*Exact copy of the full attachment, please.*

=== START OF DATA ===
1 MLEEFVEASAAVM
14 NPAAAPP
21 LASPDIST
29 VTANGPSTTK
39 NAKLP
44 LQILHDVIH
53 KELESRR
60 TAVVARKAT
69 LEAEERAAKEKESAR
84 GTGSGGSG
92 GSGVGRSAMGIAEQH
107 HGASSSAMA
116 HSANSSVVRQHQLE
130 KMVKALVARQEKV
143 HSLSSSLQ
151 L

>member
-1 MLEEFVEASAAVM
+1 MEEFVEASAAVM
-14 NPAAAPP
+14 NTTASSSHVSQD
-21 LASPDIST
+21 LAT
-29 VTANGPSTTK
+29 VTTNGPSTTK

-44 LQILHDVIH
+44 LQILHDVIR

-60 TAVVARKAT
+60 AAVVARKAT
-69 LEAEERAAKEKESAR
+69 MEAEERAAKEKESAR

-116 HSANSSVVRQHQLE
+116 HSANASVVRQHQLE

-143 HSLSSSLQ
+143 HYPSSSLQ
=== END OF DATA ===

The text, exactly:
1 MLEEFVEASAAVM
14 NPAAAPP
21 LASPDIST
29 VTANGPSTTK
39 NAKLP
44 LQILHDVIH
53 KELESRR
60 TAVVARKAT
69 LEAEERAAKEKESAR
84 GTGSGGSG
92 GSGVGRSAMGIAEQH
107 HGASSSAMA
116 HSANSSVVRQHQLE
130 KMVKALVARQEKV
143 HSLSSSLQ
151 L

>member
-1 MLEEFVEASAAVM
+1 MEEFVEASAAVM
-14 NPAAAPP
+14 NTTASSSHVSQD
-21 LASPDIST
+21 LAT
-29 VTANGPSTTK
+29 VTTNGPSTTK

-44 LQILHDVIH
+44 LQILHDVIR

-60 TAVVARKAT
+60 AAVVARKAT
-69 LEAEERAAKEKESAR
+69 MEAEERAAKEKESAR

-116 HSANSSVVRQHQLE
+116 HSANASVVRQHQLE

-143 HSLSSSLQ
+143 HYPSSSLQ